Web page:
Thursday, November 24, 2011

Review - The Muppets

When Jim Henson brought the world The Muppet Show some 40 years ago, the world was a simpler place. It wasn’t as dark and cynical as it is now. There were no reality shows, no CSI, no MTV or E! The world has changed, some for the better and a lot for the worse. So in a world ruled by CGI, explosions and Jersey Shore, is there still a place for the goofiness and innocents of The Muppets?

Yes. Yes there is. You will smile. You will laugh. You may even cry. The Muppets are back and it’s all thanks to Disney, Nicholas Stoller and Jason Segel. This movie is pure Muppets bliss from beginning to end and it will take you back to a simpler place and time, even if you weren’t around when The Muppets were at their prominence. It just has that way about it.

Don't worry, they never steal the show from the Muppets.
The story centers are brothers Gary (Jason Segel) and Walter (Peter Linz), a young man who can’t help but notice he isn’t quite the same as his brother. Perhaps that has to do with him being made of felt. Anyway, Walter is a huge fan of the Muppets and wishes nothing more than to meet them and see their old studio. Conveniently, Gary just happens to be taking his girlfriend Mary (Amy Adams) to LA for their ten year anniversary and that’s where Muppet Studio is located. So Gary and Mary allow Walter to come along and it’s off to see The Muppets. Unfortunately for Walter, The Muppet Studio isn’t quite what he thought it would be. It’s deserted and an all-around mess, with nary a Muppet in sight. Why? Well, The Muppets broke up years ago and haven’t put on a show in a long time. So, when Walter accidently stumbles onto the films antagonist, Tex Richman (played by a delightfully hammy Chris Cooper), making a deal to buy the old Muppet Studio and drill it for oil, Walter enlists the help of Gary and Mary to find Kermit and the Muppets and save the old studio. It doesn’t take long to find him and from there, it’s all about getting the gang back together and The Muppets take center stage. They have to put on a telethon to raise 10 million dollars by midnight on Friday or Tex gets the deed to the studio. As you’d likely expect, madness, hijinks and hilarity ensues.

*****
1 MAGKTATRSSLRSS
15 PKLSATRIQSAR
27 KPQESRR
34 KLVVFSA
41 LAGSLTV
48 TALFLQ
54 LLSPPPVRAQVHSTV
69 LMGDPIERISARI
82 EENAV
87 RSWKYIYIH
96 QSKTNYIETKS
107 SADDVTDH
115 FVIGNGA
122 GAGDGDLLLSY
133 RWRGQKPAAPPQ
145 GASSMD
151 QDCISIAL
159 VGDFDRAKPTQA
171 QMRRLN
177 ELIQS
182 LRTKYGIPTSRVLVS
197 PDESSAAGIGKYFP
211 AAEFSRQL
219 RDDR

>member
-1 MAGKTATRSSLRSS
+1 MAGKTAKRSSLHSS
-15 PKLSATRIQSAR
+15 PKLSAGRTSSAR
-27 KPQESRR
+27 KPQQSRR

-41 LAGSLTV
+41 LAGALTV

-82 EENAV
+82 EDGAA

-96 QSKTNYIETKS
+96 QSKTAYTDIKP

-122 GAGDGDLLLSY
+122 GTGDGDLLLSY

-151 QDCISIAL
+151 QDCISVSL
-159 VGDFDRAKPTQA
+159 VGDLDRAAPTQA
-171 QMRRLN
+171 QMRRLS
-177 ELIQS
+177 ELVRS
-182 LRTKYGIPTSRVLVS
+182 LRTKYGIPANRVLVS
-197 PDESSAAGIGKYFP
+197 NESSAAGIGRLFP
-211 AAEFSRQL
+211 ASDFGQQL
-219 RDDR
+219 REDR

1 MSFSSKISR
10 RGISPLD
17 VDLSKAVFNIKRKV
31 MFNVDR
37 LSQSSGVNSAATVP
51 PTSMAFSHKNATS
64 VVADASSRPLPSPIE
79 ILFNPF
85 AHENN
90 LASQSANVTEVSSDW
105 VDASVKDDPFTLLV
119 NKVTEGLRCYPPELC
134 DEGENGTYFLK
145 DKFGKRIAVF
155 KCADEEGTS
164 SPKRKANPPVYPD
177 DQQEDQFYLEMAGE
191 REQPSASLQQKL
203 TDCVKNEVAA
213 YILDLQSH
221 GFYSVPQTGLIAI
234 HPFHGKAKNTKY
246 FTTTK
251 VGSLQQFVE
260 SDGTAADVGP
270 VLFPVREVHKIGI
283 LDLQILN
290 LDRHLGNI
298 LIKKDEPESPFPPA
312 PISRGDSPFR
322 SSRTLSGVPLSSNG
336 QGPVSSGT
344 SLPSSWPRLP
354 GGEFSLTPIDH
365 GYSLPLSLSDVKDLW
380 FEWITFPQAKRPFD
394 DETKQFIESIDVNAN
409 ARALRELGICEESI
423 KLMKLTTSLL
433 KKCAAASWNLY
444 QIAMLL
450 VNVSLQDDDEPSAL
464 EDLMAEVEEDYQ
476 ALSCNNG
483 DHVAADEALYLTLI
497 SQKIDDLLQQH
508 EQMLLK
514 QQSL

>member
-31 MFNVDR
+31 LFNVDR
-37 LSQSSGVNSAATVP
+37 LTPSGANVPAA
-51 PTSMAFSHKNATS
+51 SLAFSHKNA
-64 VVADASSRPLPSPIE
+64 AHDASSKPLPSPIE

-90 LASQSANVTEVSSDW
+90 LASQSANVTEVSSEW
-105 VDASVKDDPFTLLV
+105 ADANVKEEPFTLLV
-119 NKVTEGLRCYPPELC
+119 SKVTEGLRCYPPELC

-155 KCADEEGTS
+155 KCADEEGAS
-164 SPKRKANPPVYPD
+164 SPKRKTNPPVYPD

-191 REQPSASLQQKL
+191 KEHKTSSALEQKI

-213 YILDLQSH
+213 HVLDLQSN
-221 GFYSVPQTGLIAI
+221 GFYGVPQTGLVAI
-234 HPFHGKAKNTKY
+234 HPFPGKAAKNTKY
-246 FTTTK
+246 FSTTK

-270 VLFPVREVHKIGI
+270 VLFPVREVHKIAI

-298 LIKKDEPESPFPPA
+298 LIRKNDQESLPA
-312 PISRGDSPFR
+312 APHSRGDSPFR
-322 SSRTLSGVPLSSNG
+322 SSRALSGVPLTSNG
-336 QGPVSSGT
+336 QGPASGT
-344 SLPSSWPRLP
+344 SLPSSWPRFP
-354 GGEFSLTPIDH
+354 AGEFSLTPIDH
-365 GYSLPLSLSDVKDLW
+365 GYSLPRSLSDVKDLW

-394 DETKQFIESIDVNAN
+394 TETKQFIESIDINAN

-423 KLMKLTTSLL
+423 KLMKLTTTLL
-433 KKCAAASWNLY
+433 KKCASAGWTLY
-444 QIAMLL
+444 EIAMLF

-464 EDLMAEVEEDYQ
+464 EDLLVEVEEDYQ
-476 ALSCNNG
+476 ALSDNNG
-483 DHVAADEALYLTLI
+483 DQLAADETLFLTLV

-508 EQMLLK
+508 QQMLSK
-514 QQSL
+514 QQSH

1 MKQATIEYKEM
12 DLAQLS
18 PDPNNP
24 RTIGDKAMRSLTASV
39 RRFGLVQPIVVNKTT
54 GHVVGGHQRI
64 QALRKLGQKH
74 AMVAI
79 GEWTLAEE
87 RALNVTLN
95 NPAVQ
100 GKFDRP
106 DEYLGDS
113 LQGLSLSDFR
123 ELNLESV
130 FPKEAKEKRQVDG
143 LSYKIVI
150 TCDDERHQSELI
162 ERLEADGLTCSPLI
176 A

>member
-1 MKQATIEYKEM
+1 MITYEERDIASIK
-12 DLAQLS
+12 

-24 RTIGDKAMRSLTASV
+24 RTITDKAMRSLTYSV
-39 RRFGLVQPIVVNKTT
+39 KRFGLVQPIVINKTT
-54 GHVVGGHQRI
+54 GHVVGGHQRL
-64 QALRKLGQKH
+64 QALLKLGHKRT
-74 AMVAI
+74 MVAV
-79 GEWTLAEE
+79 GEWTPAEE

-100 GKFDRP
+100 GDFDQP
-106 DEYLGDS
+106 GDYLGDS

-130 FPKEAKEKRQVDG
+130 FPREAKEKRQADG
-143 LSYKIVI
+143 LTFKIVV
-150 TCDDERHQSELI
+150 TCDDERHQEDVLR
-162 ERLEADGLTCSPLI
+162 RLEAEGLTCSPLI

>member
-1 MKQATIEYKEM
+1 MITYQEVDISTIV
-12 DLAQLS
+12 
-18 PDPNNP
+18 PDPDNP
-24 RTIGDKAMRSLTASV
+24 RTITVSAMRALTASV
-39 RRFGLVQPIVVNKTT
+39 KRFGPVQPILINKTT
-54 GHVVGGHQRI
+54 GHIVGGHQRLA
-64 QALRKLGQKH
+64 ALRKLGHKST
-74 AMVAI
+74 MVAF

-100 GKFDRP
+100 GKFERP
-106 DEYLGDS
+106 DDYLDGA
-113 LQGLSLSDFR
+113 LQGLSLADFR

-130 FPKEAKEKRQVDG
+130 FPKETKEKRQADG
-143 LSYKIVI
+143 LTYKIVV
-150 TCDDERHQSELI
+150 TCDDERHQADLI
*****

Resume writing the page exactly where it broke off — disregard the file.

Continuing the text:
Centering the plot around the actual Muppet Show is pretty ingenious. It connects the film to the audience and the real world on a much deeper level rather than just making it some superficial plot that could only happen in movies. Okay, yes, The Muppets aren’t real people but it really makes you feel like they are because The Muppet Show was real. They feel like real actors who fell out of the limelight and want to get back in. They want to save their roots and their heritage and their memories and it’s just a real strong plot for a movie about Pigs and chickens and whatevers. 

Is Crazy Harry really important enough to ride shotgun?

Trying not to give away too much of the plot, the film is filled with all the great Muppet humor and in-jokes you’d expect. There’s plenty of fourth wall jokes and references to past movies, it’s clear that Segel and company get what The Muppets are about. Very few jokes in the movie felt out of place in the Muppets world and never will you think “Kermit wouldn’t do that.” It’s pure Muppets through and through. 

Although you might be worried about the fact that the movie is being billed as starring Jason Segel and Amy Adams, don’t be fooled, this movie is completely about The Muppets. Segel knew nobody would want to be bogged down by the humans and while they do play an important role, they’re more a plot device than they are stars of the film. Same goes for the villain and the trademark cameo appearances, none of them overshadow what the film is about. Though honestly, the cameos are some of the best parts, especially Neil Patrick Harris and Jim Parsons.